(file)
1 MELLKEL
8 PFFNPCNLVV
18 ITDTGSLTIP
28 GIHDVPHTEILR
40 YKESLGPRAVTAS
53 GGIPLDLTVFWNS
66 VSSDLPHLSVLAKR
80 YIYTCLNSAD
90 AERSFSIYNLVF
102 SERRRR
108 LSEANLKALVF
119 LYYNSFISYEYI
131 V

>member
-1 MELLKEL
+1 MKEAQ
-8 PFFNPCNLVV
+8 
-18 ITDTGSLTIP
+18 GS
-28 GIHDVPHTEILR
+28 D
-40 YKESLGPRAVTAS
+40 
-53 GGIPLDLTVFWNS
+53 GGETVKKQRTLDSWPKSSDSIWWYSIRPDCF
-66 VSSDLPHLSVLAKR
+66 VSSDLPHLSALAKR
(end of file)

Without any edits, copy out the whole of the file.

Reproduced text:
1 MELLKEL
8 PFFNPCNLVV
18 ITDTGSLTIP
28 GIHDVPHTEILR
40 YKESLGPRAVTAS
53 GGIPLDLTVFWNS
66 VSSDLPHLSVLAKR
80 YIYTCLNSAD
90 AERSFSIYNLVF
102 SERRRR
108 LSEANLKALVF
119 LYYNSFISYEYI
131 V

>member
-1 MELLKEL
+1 MKEAQ
-8 PFFNPCNLVV
+8 
-18 ITDTGSLTIP
+18 GS
-28 GIHDVPHTEILR
+28 D
-40 YKESLGPRAVTAS
+40 
-53 GGIPLDLTVFWNS
+53 GGETVKKQRTLDSWPKSSDSIWWYSIRPDCF
-66 VSSDLPHLSVLAKR
+66 VSSDLPHLSALAKR